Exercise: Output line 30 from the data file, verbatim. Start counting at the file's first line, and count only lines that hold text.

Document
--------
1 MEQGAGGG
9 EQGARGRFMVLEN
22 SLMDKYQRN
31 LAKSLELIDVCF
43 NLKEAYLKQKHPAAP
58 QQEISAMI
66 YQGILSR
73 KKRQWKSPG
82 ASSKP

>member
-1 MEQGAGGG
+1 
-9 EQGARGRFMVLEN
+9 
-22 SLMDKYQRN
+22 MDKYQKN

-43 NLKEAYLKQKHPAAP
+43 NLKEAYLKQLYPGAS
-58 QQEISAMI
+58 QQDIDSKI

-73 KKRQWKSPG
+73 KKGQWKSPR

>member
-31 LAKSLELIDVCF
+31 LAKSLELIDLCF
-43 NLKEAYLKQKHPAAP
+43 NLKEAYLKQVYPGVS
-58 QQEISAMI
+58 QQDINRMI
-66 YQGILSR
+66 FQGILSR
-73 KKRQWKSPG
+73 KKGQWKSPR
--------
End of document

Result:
-66 YQGILSR